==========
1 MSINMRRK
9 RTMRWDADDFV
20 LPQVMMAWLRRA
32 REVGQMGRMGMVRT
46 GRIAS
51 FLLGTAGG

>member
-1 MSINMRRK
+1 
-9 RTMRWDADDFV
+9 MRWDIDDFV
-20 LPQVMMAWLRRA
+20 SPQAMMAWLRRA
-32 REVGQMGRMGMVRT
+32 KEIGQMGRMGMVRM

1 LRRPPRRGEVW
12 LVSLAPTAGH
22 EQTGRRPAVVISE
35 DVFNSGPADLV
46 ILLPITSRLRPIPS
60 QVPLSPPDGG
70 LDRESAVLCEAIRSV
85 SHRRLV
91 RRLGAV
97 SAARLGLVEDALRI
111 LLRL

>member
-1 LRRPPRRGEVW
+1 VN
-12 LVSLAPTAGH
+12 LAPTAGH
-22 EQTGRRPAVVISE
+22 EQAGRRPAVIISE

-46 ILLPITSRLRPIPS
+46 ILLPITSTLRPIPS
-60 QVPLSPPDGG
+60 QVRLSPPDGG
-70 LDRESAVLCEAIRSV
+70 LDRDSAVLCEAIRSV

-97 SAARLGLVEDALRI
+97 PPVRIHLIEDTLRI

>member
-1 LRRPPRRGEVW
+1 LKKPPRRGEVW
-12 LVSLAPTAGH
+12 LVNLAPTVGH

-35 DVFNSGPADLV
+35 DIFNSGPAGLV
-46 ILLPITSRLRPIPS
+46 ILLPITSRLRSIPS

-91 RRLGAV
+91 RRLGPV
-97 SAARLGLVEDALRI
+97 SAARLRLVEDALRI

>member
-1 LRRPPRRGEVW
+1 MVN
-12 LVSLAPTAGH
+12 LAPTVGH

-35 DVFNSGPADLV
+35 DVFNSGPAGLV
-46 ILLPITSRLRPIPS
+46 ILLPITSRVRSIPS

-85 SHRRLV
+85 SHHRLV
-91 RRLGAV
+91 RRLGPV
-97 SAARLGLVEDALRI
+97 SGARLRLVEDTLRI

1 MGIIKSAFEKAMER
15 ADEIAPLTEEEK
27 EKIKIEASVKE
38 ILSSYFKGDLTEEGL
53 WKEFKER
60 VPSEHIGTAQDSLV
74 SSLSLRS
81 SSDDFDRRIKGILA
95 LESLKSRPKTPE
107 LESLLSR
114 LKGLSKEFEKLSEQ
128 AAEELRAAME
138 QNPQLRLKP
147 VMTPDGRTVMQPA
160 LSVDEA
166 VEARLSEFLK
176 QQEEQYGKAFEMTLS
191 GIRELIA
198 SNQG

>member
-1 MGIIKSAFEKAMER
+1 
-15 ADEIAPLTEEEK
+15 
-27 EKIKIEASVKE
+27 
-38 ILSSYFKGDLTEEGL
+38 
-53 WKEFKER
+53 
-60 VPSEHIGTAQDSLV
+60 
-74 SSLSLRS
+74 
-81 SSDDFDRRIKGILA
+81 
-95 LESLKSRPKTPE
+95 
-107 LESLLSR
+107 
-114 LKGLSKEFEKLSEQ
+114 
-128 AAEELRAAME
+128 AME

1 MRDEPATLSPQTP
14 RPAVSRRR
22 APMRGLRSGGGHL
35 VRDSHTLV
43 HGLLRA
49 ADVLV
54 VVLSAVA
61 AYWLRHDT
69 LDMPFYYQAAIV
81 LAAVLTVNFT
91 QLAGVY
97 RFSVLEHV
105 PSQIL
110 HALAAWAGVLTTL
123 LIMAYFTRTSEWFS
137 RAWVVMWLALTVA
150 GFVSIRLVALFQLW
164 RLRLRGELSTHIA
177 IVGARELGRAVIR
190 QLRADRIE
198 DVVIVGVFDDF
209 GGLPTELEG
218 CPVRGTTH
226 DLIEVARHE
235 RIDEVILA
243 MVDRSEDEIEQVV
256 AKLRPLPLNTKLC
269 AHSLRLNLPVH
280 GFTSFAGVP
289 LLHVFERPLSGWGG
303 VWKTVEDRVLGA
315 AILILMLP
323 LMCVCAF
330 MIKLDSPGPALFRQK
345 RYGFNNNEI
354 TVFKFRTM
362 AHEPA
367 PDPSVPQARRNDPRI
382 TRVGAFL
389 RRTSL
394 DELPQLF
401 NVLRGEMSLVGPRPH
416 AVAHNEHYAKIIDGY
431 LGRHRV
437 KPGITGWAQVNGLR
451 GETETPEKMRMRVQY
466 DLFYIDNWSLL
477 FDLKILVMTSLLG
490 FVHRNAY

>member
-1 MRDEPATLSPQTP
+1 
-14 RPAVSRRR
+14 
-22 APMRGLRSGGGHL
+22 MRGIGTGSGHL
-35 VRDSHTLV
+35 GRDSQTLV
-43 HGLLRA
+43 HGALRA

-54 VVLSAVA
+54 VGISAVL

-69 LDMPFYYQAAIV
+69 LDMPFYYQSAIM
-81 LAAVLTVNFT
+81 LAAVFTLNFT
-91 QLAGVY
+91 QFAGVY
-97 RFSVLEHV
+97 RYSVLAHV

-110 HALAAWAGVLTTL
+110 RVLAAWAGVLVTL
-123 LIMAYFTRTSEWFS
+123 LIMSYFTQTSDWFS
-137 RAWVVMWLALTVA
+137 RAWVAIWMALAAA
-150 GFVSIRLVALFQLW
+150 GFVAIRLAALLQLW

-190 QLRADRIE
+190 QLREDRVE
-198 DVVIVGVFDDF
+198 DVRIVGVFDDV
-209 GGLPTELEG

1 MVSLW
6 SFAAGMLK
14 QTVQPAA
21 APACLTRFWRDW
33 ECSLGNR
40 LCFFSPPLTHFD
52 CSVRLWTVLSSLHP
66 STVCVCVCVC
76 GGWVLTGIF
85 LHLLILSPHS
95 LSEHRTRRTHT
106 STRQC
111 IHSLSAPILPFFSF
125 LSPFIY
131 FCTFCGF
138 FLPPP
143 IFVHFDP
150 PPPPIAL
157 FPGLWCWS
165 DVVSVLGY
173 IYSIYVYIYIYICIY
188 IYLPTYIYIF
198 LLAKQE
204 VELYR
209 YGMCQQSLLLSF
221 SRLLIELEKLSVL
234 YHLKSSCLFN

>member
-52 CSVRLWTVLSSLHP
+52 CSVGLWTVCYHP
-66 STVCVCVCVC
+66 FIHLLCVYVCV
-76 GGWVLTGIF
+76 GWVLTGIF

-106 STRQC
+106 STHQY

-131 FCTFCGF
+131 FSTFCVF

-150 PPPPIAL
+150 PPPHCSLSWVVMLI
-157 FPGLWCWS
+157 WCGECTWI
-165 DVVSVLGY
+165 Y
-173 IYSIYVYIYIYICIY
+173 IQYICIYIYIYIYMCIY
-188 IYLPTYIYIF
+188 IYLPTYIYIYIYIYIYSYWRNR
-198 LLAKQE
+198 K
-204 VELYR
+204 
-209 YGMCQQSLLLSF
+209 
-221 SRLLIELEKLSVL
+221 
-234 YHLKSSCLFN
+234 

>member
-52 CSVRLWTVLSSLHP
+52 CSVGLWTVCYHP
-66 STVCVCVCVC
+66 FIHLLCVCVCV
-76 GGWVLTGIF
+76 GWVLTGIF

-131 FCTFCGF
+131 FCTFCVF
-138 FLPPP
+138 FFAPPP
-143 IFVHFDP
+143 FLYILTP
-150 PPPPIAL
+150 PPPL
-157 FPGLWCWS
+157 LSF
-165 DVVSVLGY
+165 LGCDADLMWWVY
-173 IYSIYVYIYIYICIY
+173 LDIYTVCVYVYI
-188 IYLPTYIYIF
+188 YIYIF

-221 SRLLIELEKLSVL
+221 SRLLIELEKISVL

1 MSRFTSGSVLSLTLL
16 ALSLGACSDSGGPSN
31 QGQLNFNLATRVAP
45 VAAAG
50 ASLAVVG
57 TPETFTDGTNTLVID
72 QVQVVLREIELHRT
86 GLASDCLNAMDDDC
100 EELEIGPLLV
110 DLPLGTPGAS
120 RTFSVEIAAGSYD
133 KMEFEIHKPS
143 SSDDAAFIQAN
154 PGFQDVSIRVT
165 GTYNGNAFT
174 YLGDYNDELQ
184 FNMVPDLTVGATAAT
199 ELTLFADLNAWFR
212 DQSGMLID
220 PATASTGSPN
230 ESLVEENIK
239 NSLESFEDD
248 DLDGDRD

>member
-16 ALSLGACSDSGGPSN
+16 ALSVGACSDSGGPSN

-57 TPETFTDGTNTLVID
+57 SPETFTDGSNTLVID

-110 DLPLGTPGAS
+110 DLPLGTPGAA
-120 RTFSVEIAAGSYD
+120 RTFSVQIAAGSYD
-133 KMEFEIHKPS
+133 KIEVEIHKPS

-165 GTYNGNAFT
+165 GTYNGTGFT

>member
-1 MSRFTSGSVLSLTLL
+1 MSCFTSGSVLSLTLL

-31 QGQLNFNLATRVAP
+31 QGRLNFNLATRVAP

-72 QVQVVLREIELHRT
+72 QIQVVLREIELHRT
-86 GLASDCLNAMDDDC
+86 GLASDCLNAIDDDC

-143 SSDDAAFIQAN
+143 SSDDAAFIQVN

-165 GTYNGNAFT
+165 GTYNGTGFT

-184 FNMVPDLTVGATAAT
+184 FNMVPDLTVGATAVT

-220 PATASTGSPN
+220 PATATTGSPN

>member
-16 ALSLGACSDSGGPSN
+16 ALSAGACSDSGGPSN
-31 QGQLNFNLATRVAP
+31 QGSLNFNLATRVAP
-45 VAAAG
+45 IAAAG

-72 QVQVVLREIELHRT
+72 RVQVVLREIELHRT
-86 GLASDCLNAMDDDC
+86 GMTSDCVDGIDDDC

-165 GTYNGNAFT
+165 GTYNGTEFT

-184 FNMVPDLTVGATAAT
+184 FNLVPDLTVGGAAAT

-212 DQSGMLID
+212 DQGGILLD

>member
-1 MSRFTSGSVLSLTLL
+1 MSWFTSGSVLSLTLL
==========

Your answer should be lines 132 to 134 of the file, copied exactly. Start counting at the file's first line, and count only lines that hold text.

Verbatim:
177 IVGARELGRAVIR
190 QLRADRIE
198 DVVIVGVFDDF